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The Woman Who Accused Brett Kavanaugh Of Assault Still Wants To Testify, Her Lawyers Say

Lawyers for Christine Blasey Ford told Senate Judiciary Committee staff that it's "not possible" for Ford to testify Monday, but wanted to set up a call to talk about possible "conditions" for Ford's testimony at a later date.

Last updated on September 20, 2018, at 10:38 p.m. ET

Posted on September 20, 2018, at 3:55 p.m. ET

Alex Wroblewski / Reuters

WASHINGTON — Christine Blasey Ford, the woman who alleged that US Supreme Court nominee Brett Kavanaugh sexually assaulted her when they were teenagers, is open to testifying next week in Congress, but her lawyers are still trying to negotiate the terms.

Ford's lawyer Debra Katz sent an email to Senate Judiciary Committee staff on Thursday afternoon asking to set up a call later in the day to discuss the "conditions" under which Ford would be prepared to testify next week; the text of the email was provided to BuzzFeed News. Committee Chair Chuck Grassley had set a hearing date for Monday, but Katz wrote that Monday "is not possible."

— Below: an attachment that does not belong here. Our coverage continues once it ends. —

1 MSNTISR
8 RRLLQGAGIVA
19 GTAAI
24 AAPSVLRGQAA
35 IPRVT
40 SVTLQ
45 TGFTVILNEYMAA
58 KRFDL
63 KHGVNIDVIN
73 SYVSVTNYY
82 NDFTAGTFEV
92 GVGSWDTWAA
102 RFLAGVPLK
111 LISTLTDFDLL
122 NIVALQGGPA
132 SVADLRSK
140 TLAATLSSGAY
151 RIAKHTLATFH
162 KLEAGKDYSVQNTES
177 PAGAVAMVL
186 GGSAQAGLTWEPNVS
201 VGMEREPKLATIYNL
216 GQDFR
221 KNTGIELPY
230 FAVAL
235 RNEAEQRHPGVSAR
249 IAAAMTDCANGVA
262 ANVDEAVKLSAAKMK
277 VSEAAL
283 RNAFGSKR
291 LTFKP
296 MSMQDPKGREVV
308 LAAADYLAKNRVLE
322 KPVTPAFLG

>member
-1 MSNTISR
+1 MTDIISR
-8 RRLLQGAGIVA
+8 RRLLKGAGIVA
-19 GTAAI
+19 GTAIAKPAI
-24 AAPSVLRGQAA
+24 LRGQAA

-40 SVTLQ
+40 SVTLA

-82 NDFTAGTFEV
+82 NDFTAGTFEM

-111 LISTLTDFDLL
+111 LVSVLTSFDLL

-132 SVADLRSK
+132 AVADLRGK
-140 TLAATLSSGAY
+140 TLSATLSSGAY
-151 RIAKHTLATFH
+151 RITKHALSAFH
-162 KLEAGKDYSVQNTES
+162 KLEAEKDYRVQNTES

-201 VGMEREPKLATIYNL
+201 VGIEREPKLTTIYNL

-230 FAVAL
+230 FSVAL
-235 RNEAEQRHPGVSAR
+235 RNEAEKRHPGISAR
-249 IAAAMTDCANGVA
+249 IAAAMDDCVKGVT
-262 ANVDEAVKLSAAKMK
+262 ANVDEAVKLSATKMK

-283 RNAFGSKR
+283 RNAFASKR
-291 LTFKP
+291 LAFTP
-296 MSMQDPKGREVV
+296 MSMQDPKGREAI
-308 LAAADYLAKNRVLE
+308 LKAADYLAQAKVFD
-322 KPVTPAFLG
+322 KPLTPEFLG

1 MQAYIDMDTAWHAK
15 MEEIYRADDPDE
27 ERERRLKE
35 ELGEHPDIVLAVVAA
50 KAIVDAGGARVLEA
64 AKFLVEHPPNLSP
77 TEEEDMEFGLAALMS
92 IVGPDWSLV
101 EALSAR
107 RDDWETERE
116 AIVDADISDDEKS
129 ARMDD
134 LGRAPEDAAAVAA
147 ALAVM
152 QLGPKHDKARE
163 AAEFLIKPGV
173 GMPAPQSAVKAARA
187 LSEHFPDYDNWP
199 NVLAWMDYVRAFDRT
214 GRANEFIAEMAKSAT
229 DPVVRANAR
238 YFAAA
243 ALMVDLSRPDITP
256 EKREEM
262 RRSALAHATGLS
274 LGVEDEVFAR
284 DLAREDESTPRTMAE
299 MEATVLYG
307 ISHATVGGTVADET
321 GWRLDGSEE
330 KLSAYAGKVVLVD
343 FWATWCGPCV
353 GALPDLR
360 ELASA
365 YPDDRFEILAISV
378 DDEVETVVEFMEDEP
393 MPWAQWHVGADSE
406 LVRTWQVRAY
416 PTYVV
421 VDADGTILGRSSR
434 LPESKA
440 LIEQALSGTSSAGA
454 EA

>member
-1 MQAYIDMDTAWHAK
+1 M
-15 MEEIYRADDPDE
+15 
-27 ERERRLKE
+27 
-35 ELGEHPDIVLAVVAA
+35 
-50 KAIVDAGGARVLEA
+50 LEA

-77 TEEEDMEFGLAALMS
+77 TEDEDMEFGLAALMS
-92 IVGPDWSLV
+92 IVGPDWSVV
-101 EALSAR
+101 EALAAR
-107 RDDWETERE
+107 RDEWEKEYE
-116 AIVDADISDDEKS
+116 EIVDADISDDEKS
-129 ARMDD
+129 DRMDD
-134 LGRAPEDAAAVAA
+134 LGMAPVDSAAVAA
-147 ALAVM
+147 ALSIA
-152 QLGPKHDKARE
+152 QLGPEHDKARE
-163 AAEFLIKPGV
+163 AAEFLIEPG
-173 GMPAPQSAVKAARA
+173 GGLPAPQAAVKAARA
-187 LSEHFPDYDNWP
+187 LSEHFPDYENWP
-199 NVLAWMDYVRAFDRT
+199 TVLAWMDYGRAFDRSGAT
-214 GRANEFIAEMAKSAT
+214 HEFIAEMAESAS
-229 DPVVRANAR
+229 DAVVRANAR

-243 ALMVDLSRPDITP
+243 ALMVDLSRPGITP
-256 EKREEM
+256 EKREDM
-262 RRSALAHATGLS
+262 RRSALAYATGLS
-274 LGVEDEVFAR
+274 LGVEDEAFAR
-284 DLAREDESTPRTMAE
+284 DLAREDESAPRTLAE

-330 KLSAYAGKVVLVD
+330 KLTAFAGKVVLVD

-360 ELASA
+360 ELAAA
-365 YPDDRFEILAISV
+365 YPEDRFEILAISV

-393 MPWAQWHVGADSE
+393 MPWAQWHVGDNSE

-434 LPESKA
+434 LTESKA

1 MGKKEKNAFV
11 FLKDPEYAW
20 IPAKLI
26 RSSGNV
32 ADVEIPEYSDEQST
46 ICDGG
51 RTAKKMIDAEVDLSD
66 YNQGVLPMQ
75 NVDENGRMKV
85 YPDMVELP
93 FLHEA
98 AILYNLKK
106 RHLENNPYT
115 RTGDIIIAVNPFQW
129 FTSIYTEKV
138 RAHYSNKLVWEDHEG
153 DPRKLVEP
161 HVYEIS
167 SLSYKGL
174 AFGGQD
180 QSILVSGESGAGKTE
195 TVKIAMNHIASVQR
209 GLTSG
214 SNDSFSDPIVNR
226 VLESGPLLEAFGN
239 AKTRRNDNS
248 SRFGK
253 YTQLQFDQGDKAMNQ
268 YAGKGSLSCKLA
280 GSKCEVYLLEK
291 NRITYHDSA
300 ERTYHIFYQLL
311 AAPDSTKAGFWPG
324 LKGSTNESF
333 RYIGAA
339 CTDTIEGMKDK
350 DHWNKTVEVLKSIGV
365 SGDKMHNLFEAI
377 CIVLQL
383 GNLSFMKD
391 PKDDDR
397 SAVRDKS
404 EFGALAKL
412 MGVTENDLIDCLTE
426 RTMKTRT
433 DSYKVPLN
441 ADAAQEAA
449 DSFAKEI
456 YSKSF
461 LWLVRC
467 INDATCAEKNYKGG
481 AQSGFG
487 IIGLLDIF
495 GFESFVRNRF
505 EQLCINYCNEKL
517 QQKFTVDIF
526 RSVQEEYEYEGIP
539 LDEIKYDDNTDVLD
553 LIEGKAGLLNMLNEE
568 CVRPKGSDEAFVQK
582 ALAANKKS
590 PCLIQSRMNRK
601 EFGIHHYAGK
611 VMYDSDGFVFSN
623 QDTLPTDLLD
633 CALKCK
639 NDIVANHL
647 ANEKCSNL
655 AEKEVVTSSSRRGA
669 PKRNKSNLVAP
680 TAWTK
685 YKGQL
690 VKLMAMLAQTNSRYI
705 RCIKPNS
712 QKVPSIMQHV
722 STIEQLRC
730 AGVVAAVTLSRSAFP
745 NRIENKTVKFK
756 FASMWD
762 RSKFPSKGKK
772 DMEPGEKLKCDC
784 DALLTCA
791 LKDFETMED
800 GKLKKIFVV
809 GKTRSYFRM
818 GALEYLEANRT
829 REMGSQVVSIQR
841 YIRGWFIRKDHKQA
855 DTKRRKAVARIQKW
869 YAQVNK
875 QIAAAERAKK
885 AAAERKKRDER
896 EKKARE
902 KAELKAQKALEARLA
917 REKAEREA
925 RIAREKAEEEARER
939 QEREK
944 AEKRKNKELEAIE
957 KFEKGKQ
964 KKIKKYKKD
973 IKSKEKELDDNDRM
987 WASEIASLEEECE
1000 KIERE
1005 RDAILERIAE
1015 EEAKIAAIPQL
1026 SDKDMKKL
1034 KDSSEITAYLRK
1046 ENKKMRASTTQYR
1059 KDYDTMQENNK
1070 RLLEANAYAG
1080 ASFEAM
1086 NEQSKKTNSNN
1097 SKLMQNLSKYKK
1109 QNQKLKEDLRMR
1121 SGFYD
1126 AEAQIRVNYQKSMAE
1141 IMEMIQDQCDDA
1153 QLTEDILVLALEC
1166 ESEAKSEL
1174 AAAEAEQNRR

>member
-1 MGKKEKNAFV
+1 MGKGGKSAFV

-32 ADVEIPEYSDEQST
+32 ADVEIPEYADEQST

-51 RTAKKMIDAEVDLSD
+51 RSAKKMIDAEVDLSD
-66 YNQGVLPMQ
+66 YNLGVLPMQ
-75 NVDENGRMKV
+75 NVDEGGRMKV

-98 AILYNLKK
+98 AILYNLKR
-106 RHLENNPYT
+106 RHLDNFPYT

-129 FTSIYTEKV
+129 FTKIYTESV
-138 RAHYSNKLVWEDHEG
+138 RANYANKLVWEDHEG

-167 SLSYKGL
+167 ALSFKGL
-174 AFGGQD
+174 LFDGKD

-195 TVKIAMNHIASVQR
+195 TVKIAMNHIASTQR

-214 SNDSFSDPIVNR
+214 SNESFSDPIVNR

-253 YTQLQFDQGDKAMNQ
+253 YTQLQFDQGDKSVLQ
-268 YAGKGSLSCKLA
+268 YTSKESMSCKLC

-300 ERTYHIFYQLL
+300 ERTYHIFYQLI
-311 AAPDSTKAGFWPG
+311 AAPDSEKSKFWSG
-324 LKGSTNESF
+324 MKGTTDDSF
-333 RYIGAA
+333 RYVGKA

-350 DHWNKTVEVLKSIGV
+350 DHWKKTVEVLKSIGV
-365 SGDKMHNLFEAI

"As you are aware, she has been receiving death threats, which have been reported to the Federal Bureau of Investigation, and she and her family have been forced out of their home. She wishes to testify, provided that we can agree on terms that are fair and which ensure her safety," Katz wrote.

On Tuesday, Ford's lawyers had said in a letter to Grassley that an FBI investigation "should be the first step" in addressing Ford's allegations against Kavanaugh. In Thursday's email, Katz wrote that Ford's "strong preference continues to be for the Senate Judiciary Committee to allow for a full investigation prior to her testimony." The New York Times first reported the email.

Ford's other attorney Lisa Banks did not immediately return a request for comment.

Grassley so far has resisted calls to postpone the hearing and has said repeatedly that it is the Senate's — not the FBI's — role to investigate her allegations. In a letter to Ford's lawyers on Wednesday, he said that her prepared testimony and biography were due by 10 a.m. on Friday if she wanted to testify on Monday. Grassley hasn't said if he'll still hold the hearing if Ford decides not to testify at that time.

A senior Republican staffer familiar with the negotiations with Ford told BuzzFeed News Thursday night that two particular things Ford and her lawyers are asking for are nonstarters for the Judiciary Committee: subpoenaing a high-school friend of Kavanaugh's who Ford says witnessed the assault and allowing her to testify after Kavanaugh.

In a letter to Grassley released Thursday afternoon, Kavanaugh thanked Grassley for the invitation to testify, writing, "I will be there." Kavanaugh said that during an interview with Senate Judiciary Committee staff on Sept. 17, he twice asked to have a hearing the next day.